Chloë Hanslip (b. 1987) has already established herself as an artist of distinction on the international stage. Prodigiously talented, she made her BBC Proms debut in 2002 and her US concerto debut in 2003, and has performed at major venues in the UK (Royal Festival Hall, Wigmore Hall), Europe (Vienna Musikverein, Hamburg Laeiszhalle, Paris Louvre and Salle Gaveau, St Petersburg Hermitage) as well as Carnegie Hall, Metropolitan Arts Space in Tokyo and the Seoul Arts Centre.
Chloë studied for ten years with the Russian pedagogue Zakhar Bron. She has also worked with Christian Tetzlaff, Robert Masters, Ida Haendel, Salvatore Accardo, and Gerhard Schulz.
She plays a Guarneri del Gesu 1737.
An artist of 'innate musicality' with a technical execution that belongs 'only to the greatest' (The Guardian), Hungarian violinist Barnabás Kelemen has captured the attention of the music world. With a repertoire that ranges from classical to contemporary music, Kelemen gave the Hungarian premieres of the Ligeti and Schnittke Violin Concertos as well as the Hungarian premiere and world premiere of violin works by Gubaidulina and Kurtág.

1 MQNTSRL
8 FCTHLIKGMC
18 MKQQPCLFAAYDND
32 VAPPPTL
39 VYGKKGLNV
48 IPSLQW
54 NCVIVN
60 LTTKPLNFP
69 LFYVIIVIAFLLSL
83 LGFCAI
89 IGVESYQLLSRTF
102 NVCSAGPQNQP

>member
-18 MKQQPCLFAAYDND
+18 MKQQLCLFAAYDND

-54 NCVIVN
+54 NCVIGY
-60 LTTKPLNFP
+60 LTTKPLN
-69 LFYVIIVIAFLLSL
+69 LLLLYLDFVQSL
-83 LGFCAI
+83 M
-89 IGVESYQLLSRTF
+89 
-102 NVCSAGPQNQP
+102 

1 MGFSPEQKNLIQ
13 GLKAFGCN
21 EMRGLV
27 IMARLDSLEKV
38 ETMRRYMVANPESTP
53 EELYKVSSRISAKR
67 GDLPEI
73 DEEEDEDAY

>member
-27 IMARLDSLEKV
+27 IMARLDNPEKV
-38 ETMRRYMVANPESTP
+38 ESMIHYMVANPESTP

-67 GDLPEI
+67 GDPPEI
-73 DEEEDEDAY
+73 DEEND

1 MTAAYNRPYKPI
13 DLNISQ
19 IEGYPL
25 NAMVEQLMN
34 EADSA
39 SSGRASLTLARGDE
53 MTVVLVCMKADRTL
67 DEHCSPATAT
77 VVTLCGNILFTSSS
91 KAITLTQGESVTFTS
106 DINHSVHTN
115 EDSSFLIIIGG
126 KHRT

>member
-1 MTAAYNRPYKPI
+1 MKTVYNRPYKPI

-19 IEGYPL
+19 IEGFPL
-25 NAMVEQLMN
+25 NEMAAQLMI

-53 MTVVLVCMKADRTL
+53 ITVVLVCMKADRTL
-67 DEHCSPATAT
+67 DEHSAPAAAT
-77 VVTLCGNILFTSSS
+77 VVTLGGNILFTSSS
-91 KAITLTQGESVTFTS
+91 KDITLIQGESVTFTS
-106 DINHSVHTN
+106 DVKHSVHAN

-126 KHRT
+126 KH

Barnabás Kelemen collaborates with orchestras such as the BBC Symphony, Budapest Festival, Estonian National Symphony, Helsinki Philharmonic, Hong Kong Philharmonic, Hungarian National Philharmonic, Indianapolis Symphony, Iceland Symphony, Irish Chamber, London Philharmonic, Münchner Symphoniker, NDR Radiophilharmonie Hannover, Netherlands Radio, Philharmonia Auckland and the Yomiuri Nippon Symphony. Barnabás Kelemen works with renowned conductors such as Olari Elts, Iván Fischer, Pietari Inkinen, Vladimir Jurowski, Tonu Kajuste, Zoltán Kocsis, Hannu Lintu, Michael Sanderling, Dmitri Slobodeniouk, Masaaki Suzuki, Gábor Takács-Nagy, Krzysztof Urbánski and Ryan Wigglesworth.
In 2010 he founded the Kelemen Quartet, which won the first prize at the Premio Paolo Borciani in 2014. The quartet also received a silver medal, audience prize and the Musica Viva Grand Prize at the Melbourne International Chamber Music Competition in 2011.
Barnabás Kelemen’s varied recordings have received various prizes such as Diapason d’Or, Grand Prix du Disque, German Record Critics’ Award 2011. Most recently the recital CD with Bartók Sonatas with Zoltán Kocsis and Solo Sonata received a Gramophone Award in 2013.
Born in Budapest in 1978, Barnabás Kelemen studied at the Franz Liszt Music Academy. He was a Prize Winner of the 2001 Queen Elisabeth Competition in Brussels and received the First Prize at the International Violin Competition in Indianapolis in 2002. He is a professor at the Franz Liszt Music Academy Budapest and at the Hochschule für Musik und Tanz in Cologne.
He performs on a Guarneri del Gesú violin of 1742 (ex-Dénes Kovács), generously loaned by the State of Hungary.